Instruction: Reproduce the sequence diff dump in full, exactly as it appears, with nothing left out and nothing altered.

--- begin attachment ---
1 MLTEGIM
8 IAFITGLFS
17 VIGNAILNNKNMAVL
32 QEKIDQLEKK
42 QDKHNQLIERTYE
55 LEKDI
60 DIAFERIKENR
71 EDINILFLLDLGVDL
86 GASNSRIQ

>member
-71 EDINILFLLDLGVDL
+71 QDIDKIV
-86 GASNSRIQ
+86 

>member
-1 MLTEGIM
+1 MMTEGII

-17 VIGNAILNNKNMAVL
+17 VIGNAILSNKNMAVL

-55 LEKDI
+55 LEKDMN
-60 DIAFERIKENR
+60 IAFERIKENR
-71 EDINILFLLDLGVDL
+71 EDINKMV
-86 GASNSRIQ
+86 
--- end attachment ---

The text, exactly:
1 MLTEGIM
8 IAFITGLFS
17 VIGNAILNNKNMAVL
32 QEKIDQLEKK
42 QDKHNQLIERTYE
55 LEKDI
60 DIAFERIKENR
71 EDINILFLLDLGVDL
86 GASNSRIQ

>member
-71 EDINILFLLDLGVDL
+71 QDIDKIV
-86 GASNSRIQ
+86 

>member
-1 MLTEGIM
+1 MMTEGII

-17 VIGNAILNNKNMAVL
+17 VIGNAILSNKNMAVL

-55 LEKDI
+55 LEKDMN
-60 DIAFERIKENR
+60 IAFERIKENR
-71 EDINILFLLDLGVDL
+71 EDINKMV
-86 GASNSRIQ
+86 